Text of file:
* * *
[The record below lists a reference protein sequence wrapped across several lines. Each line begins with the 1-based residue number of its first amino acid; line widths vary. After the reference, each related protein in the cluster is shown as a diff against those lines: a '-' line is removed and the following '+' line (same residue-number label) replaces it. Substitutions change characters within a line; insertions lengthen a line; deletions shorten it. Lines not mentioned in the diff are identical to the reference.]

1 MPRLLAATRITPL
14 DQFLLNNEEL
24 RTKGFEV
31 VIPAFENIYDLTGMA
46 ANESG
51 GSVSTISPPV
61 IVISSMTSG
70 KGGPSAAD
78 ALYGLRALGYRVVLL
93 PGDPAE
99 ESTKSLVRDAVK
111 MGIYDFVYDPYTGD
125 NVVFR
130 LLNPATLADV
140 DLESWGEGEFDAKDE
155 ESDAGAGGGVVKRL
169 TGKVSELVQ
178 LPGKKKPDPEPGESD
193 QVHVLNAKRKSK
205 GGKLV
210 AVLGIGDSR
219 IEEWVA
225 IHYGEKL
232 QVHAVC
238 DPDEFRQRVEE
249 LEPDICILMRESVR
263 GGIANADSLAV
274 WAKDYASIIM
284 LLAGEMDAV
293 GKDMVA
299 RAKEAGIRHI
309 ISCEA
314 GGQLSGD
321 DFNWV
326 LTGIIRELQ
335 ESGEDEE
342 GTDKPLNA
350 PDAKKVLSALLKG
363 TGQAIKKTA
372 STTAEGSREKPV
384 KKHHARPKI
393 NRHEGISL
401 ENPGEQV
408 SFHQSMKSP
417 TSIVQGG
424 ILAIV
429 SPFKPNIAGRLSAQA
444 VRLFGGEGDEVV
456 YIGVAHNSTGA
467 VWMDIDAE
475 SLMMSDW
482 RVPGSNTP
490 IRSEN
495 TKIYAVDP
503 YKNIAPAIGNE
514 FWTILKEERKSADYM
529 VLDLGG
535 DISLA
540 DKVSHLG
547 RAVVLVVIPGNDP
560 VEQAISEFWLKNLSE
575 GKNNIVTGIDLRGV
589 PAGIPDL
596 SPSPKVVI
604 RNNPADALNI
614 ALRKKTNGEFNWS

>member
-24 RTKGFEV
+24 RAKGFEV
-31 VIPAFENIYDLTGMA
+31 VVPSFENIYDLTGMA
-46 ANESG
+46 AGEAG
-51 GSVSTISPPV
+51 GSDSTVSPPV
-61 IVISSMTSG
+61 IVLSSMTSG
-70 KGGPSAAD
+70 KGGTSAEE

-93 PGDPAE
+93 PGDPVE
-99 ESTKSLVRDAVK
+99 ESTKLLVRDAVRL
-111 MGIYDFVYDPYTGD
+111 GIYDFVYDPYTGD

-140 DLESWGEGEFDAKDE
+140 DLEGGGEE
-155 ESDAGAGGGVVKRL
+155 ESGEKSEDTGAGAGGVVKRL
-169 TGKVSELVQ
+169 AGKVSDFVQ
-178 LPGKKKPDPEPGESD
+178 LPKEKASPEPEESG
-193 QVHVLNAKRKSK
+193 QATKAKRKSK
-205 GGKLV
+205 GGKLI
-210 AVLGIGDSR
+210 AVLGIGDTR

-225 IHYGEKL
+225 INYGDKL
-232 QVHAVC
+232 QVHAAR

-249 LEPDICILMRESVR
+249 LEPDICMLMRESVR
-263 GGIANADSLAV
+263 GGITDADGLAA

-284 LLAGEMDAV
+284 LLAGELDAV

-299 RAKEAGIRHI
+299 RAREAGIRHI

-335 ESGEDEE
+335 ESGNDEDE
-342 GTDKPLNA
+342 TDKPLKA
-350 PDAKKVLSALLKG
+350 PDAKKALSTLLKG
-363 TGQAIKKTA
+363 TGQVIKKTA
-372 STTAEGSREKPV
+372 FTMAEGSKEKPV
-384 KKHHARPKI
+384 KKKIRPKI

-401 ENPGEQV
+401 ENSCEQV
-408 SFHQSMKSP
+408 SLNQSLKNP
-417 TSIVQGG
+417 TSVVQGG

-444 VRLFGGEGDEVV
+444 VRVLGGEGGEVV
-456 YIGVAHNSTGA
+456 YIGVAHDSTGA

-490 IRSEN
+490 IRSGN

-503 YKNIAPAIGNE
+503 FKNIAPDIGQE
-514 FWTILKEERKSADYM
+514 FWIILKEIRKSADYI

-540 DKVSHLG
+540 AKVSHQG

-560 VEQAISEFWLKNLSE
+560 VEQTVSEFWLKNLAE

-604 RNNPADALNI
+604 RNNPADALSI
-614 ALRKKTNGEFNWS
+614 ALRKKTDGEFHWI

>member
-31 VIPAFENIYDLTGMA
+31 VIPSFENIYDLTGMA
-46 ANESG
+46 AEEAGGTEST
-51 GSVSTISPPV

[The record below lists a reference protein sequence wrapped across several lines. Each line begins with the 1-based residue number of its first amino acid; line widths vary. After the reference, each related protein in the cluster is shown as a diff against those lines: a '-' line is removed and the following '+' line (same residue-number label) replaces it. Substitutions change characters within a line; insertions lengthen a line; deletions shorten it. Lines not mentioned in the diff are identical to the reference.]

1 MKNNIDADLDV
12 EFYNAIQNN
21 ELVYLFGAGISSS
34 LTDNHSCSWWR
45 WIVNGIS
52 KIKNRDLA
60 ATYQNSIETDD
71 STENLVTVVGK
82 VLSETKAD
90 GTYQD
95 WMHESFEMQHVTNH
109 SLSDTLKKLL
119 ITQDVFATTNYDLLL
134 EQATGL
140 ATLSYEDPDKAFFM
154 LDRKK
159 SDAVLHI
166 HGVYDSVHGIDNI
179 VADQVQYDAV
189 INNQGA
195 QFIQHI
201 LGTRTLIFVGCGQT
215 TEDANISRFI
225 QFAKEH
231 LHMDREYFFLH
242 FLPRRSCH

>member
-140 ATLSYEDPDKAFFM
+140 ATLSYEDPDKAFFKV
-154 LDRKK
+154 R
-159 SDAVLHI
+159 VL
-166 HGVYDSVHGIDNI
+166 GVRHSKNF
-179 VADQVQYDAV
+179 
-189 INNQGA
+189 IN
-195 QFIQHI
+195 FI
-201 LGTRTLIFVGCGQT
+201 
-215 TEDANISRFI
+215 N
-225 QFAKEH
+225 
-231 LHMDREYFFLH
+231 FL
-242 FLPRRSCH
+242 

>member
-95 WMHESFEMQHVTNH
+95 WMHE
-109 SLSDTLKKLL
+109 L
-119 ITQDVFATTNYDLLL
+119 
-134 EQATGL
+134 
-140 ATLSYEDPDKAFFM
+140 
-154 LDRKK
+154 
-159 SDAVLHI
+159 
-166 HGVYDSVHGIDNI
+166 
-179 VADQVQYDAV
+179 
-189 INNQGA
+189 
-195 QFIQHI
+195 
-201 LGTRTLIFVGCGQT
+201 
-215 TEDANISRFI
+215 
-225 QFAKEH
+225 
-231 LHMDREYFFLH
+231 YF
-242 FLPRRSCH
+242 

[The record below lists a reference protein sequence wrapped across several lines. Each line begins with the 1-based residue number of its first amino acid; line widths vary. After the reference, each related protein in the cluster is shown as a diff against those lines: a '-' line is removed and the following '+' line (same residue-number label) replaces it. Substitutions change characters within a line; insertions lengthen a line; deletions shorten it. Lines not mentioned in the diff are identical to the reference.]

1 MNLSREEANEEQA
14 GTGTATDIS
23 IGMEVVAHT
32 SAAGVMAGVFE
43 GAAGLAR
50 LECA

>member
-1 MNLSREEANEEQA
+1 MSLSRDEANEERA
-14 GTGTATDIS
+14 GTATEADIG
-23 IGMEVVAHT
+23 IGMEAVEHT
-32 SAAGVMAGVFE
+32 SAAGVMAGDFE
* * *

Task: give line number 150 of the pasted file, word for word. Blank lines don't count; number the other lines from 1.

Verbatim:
-31 VIPAFENIYDLTGMA